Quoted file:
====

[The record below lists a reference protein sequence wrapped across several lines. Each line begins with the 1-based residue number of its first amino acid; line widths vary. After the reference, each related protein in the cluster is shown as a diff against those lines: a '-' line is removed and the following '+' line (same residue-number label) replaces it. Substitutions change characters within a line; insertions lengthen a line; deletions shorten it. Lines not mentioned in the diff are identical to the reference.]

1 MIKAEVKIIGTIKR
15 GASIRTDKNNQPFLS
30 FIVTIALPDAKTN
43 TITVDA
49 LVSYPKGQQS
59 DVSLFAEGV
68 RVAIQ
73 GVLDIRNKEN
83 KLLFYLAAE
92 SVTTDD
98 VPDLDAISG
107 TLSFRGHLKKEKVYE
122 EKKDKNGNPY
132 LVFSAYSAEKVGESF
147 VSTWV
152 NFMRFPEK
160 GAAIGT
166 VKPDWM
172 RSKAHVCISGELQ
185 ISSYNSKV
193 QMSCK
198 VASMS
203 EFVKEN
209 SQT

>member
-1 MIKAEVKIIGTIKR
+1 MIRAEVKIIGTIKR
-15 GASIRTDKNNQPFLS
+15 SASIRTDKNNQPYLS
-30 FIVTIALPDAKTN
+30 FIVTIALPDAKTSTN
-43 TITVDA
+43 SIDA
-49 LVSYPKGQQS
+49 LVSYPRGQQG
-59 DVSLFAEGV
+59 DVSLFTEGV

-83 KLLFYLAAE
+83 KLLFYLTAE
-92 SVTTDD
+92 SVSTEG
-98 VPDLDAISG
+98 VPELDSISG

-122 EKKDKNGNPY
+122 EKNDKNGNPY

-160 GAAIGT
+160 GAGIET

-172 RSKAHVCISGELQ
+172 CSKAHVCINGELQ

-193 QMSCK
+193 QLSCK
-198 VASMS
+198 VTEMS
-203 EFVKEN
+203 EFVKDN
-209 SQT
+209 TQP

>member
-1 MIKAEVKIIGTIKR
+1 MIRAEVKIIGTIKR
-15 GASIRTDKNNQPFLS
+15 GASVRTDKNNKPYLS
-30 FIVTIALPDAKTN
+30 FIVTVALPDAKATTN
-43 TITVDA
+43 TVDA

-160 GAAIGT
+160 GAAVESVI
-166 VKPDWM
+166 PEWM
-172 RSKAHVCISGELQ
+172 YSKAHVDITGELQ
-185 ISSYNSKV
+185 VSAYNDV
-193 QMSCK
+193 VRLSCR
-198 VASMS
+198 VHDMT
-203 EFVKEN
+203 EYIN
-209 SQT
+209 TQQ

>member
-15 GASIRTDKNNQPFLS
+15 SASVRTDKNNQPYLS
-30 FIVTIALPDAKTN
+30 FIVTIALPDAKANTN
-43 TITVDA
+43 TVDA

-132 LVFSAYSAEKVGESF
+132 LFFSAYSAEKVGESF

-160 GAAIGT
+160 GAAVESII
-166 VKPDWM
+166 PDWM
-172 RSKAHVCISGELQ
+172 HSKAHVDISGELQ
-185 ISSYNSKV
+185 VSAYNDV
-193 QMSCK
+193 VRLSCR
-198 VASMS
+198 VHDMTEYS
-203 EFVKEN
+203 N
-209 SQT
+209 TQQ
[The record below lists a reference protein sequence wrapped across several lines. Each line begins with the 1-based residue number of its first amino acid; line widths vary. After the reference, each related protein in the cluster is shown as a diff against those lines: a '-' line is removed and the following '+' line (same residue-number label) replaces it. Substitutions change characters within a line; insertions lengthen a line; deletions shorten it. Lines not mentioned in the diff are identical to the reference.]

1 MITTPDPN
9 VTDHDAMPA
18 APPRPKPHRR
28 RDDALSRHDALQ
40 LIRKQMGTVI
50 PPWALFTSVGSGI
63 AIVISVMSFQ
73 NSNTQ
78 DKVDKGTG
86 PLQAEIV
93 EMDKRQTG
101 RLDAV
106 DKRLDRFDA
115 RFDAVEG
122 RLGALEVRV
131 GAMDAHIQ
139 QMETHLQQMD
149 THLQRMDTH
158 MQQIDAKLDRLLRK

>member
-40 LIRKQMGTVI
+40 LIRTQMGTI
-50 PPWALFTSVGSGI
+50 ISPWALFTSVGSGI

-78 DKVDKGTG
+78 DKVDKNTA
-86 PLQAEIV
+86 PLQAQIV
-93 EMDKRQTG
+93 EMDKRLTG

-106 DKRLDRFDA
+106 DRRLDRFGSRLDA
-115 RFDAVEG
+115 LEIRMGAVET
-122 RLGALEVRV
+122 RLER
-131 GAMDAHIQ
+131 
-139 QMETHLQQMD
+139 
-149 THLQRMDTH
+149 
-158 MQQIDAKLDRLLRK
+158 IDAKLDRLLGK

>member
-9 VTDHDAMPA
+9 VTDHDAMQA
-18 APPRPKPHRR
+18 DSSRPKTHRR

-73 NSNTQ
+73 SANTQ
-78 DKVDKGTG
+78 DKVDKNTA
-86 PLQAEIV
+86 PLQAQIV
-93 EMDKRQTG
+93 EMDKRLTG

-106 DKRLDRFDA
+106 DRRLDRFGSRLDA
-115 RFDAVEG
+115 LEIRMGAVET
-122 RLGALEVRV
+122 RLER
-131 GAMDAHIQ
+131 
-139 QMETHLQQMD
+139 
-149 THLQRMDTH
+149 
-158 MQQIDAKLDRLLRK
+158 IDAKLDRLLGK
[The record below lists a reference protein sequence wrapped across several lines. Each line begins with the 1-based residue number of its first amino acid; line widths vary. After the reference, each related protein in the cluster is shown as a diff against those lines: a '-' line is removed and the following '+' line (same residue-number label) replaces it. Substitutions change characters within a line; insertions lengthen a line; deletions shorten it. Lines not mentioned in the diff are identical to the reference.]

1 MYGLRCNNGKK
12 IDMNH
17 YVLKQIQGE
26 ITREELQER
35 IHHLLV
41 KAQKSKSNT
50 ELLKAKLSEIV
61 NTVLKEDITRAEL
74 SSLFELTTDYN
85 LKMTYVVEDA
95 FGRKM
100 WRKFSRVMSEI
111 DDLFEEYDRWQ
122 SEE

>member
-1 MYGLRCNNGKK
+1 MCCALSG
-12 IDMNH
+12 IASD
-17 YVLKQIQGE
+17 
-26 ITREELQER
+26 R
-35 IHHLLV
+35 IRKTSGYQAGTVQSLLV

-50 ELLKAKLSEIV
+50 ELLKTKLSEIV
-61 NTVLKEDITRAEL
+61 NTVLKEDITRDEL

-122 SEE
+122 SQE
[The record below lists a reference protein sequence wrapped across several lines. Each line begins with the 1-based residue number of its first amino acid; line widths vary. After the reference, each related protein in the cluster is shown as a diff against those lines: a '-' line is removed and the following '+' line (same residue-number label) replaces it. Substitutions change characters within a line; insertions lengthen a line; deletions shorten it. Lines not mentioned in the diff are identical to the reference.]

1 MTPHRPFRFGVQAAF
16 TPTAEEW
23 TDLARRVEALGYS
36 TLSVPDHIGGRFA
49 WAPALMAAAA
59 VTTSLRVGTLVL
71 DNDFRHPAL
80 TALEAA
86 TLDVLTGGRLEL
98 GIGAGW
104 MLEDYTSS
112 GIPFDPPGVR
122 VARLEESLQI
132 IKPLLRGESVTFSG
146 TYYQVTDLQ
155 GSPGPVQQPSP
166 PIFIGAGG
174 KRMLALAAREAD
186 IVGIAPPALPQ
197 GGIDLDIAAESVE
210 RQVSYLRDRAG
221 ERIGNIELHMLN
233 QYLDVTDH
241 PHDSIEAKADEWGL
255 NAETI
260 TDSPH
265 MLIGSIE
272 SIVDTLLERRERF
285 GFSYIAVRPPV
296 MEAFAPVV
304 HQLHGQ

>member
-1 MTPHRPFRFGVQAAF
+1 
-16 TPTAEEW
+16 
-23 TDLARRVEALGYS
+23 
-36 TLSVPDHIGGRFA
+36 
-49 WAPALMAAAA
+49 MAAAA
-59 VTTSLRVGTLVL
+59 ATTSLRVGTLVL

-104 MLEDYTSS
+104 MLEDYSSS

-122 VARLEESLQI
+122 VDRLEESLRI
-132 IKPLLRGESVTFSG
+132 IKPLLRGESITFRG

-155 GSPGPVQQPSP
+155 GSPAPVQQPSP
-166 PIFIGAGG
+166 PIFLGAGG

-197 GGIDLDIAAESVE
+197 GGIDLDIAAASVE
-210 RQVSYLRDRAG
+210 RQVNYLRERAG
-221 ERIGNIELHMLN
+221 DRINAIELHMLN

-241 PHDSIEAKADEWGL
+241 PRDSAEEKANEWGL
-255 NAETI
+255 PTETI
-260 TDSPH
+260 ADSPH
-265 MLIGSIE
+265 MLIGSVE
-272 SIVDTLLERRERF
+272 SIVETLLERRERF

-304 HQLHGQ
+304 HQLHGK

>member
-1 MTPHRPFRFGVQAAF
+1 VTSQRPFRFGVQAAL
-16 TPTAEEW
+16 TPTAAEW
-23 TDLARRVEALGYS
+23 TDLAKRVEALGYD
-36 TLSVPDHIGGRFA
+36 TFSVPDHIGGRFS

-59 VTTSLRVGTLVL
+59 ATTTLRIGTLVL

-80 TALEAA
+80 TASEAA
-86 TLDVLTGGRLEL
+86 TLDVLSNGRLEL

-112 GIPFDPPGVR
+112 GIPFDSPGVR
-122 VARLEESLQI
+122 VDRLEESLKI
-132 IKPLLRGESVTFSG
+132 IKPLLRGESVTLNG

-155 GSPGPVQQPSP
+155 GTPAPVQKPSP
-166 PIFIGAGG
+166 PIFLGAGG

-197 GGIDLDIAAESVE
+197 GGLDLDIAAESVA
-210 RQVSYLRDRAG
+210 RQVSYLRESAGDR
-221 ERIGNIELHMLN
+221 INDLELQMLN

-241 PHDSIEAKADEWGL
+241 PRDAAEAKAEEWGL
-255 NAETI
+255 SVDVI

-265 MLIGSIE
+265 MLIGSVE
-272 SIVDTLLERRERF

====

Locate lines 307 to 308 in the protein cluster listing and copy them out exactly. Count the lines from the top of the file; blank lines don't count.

-155 GSPGPVQQPSP
+155 GTPAPVQKPSP